My Home Made Sand Blaster

Below are the *basic* steps that I took to make my own sand blasting cabinet.  I'm a handy guy but not so good at planning.  What I mean is I tend to build things on the fly.  Kind of plan as I go, it's not the best way but it works for me.  I hope that these plans help someone out at some point.  If your like me you didn't want to pay over $300 dollars for something similar and enjoy building something you can be proud of.

Step 1.  Cut your pieces.  I used 3/4 inch particle board.  You can use MDF or plywood or what ever your wallet can afford at the time.  The actual dimensions are posted at the bottom of this page.

Step 2.  Assemble the pieces.  I have a helper here as you can see.  I used a Pasload finish nailer and wood glue.  I can't stress enough the importance of wood glue.  You could use some type of finish nails or wood screws if you wanted.  If you use finish nails make sure they are at least 1 1/2 inches long.
Did I mention the importance of wood glue?

Step 3  You do not have to, but I cut these angles to give it a more aesthetic look.  It left the overall dimensions of the pieces, I just cut off the edge so the pieces would fit together better.  Again, this step is not critical.

Step 4.  Ensure you seal the inside of the box well.  I used a silicon based caulk, but any door and window sealer should work. Make sure you caulk ALL sides and edges!

Step 5.  Measure and cut your holes for the gloves.  I made mine exactly 6" and they are separated by 7" on the inside of the circles.

I found these vent flanges at Home depot today, they cost $3.50 a piece.  Other than the wood, that's all I have into this thing so far.  I'm not sure how or if these things will work but I'm sure I'll figure something out.... we'll see.

Step 6.  After cutting the hopper pieces out, I glued and nailed them together.  You may need help for it's pretty tricky balancing the individual pieces, lining them up and nailing them before they fall.

Here is the assembled hopper sitting and drying......  whew....... Oh, and don't forget to seal the inside seams of the hopper also!

Step 7.  Time to cut the door opening.  Pretty easy, just use the dimensions shown above.

Step 8.  Here I cut and centered the viewing window to the dimension shown above.  These are specific to fit my 12" x 24" piece of Lexan that I plan on using.

Here is the box with almost all the hole cut.  I still have a light to install, vents and a hole for my shop vac.  I used a plane to smooth out all the sharp edges on the corners.  I'll give it a good sanding just before I paint it.

Step 9.  These are the dimensions you'll need for the actual door.  I smoothed the sharp corners of this piece also with a plane.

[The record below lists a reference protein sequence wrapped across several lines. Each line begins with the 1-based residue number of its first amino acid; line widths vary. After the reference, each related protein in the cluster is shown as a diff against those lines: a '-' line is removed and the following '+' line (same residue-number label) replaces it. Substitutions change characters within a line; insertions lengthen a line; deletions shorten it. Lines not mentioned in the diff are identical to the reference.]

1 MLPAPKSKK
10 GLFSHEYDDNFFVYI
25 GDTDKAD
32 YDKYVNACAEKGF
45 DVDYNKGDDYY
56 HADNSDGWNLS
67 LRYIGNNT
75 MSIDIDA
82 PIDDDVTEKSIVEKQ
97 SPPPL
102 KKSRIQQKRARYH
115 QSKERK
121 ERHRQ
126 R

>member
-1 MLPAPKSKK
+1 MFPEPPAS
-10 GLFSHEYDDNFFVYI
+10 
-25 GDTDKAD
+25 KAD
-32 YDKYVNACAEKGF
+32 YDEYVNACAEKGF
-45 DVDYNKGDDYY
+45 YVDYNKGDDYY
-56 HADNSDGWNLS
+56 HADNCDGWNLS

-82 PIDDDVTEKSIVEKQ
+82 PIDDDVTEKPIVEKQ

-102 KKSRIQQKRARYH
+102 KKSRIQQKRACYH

Here is the light I chose from Home Depot.  I cost about $ 12.00

Here it is turned on, my guess is it will be plenty bright enough to light the inside of the box.

Step 10.  Mount the light inside of the box.

Step 11.  I drilled a 3/4 " hole in the top right hand corner.  Here is the electrical stuff I got... a switch, an outlet, a three prong plug, utility box and cover.  That along with the sheet of lexan was about $ 40.00.  If you didn't notice, I cut off the end of the plug on the light to wire it directly to the switch.

The last two holes I cut were for the vacuum and the vent.  Shown here is the vacuum hole.  I found this thing at Home Depot called a shop vac universal adapter thing.  I drilled the same size hole on the back side on the opposite end for the vent.  The hole size is immaterial to you because your adapter or vacuum hose may be a different size.  If you look in that open drawer, you will see a myriad of different sizes, I just went through them until I found a good match.  One important note, I opted to put the vacuum on the TOP!  My plan is to sit my shop vac on top, this will help avoid bringing in large particles of junk to include my blast media due to good ol' gravity.  If you put your shop vac below the hole you cut, you may end up bringing in too much junk and clogging your filter a lot sooner.

This picture shows several things,
1. It's Painted
2. Electrical work is done.  Please don't ask how to wire it.  If you do not know how to work with electricity then don't attempt it.  Ask someone who does or an electrician.  
3.  Please notice the foam I used around the window opening.  I bought 3/4" by 5/16".  This size will work perfect and border the 10 1/2" by 22 1/2" hole.

Step 12.  Install your glass or Plexiglass.  I bought these 1/4" mirror holders at Home Depot.  About $ 2.00 for a pack of 4 and I bought 3 packs for a total of 12 clips.  I think these things are going to work perfect to hold the Lexan tight up against the foam insulation.

I want to take a second to show you my gloves.  Total cost to me.... $ 0.00  The gloves are from my Chemical buddys in the Army.  They have tons of them that they throw away after a *training* mission.  They are 25 mils in thickness and should outlast my cabinet :)

Step 13.  Install flanges.  Remember the $ 3.50 dryer vents I was trying to get to work.  Well, all worked out pretty damn good.  In addition to screwing each tab into the box,  I caulked the inside for a real good seal.